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Comparing similar words: answer vs. respond

Explaining the differences between a pair of "synonyms" depends on your view of language. When asked what the difference between two words is, we grope for subtle differences in the meaning. If we can't find any or we aren't able to express it, we might use the UK-US usage justification, or opt for register: formal vs. informal. 

The unstated starting point is what the two words have in common, namely, following up a question.

Using corpora to answer such a question assumes Firth's view that we know a word by the company it keeps, as corpora provide data about the words being studied. Most corpus tools provide this data in the form of collocation lists which consists of words and numbers (frequency counts and significance scores). Other tools structure these lists according to the grammatical (syntactic) relationship between the target word and its collocates, for example, Just the Word, Stringnet Navigator and Sketch Engine.

Sketch Engine is named after its word sketches which are tables of collocates and numbers presented in columns of grammatical relationships. See this example of answer in the Brown corpus.

To compare words such as answer and respond, Sketch Engine has a related tool that presents word sketches of two words at the same time. The following examples are extracts of Sketch Differences using the British National Corpus. The words in green relate to respond and those in red to answer.

In this first extract, we see the different subjects of the two verbs. Cells, governments and bodies respond, while people and voices answerThe zeros are also of interest: they tell us that these words are never used as the subjects of their respective verbs, at least not in this corpus.


In the next two examples, we see their objects. Somebody or something answers an advertisement, knock, query, phone, etc. Interestingly, there is no green in the first one, indicating that there are no objects of respond.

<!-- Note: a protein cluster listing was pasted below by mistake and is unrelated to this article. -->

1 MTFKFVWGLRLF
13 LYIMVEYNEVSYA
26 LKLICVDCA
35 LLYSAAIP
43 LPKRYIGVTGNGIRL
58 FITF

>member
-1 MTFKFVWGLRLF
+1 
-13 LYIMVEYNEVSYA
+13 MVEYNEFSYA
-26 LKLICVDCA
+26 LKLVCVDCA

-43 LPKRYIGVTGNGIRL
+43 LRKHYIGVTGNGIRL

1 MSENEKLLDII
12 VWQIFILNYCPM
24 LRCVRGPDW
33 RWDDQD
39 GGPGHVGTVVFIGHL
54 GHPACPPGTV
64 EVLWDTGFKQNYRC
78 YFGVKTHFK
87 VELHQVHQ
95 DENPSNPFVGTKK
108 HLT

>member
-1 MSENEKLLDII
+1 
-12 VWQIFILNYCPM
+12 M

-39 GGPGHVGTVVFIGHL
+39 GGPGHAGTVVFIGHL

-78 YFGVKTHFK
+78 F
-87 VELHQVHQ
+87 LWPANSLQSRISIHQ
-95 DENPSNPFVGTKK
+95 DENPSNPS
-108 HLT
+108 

Respond's objects come after to. We can now compare samples of what is answered and what is responded to. 
The data tells us that someone or something responds to a call, need, treatment, demand etc.


Although there are many more grammatical relationships in a Sketch Difference, one more example is given here, namely the and/or relationship, i.e. words co-occur in normal text joined by and or or often enough for this to be a significant part of knowing a word's company. Note again the zeros.


Sentence examples are obtained by clicking on the frequency numbers in the tables. Here are two of each.
  • Is it how we respond and react to old melodies and memories from the past?
  • How have people reacted and responded to your treatment and really erm how they feel about things now?
  • There are many such questions to be asked and answered.
  • How long this can and should, go on is the question which has to be asked, and answered.
Moving away from word data, another type of data available is text types. Certain grammatical structures, words and phrases occur more significantly in one type than another. This information informs our language choices when we are speaking and writing.